Journal of Clinical Biochemistry and Nutrition
Online ISSN : 1880-5086
Print ISSN : 0912-0009
ISSN-L : 0912-0009
Hemato-Biochemical Parameters in Rats Fed Lupinus angustifolius L. (Sweet Lupin) Seed Protein and Fiber Fractions
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1996 Volume 20 Issue 2 Pages 99-111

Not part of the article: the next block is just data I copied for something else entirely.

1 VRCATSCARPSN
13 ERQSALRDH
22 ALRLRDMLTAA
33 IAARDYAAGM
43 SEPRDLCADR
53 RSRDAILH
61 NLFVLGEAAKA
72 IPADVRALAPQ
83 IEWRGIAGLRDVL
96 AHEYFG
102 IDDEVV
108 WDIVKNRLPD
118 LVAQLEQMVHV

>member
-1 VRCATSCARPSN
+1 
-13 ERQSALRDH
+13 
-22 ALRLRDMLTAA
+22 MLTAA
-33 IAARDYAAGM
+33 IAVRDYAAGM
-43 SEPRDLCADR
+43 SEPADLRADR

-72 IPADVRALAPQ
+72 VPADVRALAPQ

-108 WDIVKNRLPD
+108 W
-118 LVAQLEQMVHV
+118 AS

The effects of Lupinus angustifolius L. (sweet lupin), cv. Unicrop seed meal and five of its fractions on different parameters of blood, plasma/serum and liver were studied in two experiments. Groups of four growing rats were pair-fed for 10 days on diets that contained the same amounts of energy and protein and were supplemented with amino acids and minerals to target requirements for growing rats. In addition to the lactalbumin (LACT) and raw lupin seed meal, which was fully supplemented (LMFS), five fractions were tested: four protein fractions (aqueous fractions that were soluble [LPAD] and insoluble [LPADI] after dialysis at pH 7.0, and phosphate-citrate buffer extracted ones that were soluble [BUSOL] and insoluble [BUDI] after dialysis at pH 7.0) and dialyzed residue (LMR) containing the material from the meal insoluble in water and buffer. The cellular components and parameters of blood plasma and serum were subjected to detailed studies. Cellular elements were, in fact, little affected by the seed meal and its fractions when compared with those obtained from the control. Significant changes, however, were found in plasma urea (p<0.05), albumin (p<0.05), alkaline phosphatase (p<0.05), total cholesterol (p<0.01) triglycerides, and liver lipid and cholesterol. A significant lowering effect on total plasma cholesterol was observed in growing rats fed the seed meal and its fractions compared with that value obtained from the lactalbumin control. The buffer-dialyzed insoluble (BUDI) fraction, which resembled γ-conglutin and was found to be in an almost pure form, lowered total plasma cholesterol by 34% compared with that value for the lactalbumin fed group. Liver lipid and cholesterol were also found to be decreased in rats fed L. angustifolius seed meal and its fractions. The observed hypocholesterolemic effects were greater than any values previously reported for such a short feeding period. The underlying mechanism(s) of the cholesterol lowering effects is not clear. However, the disproportionate value for arginine: lysine and/or cystine: methionine in the proteins may be a modulating factor(s). In addition, other biochemical changes were dependent on the involvement of general N metabolism and/or parenchymatous degeneration of the liver tissues by some unknown modulating factor.

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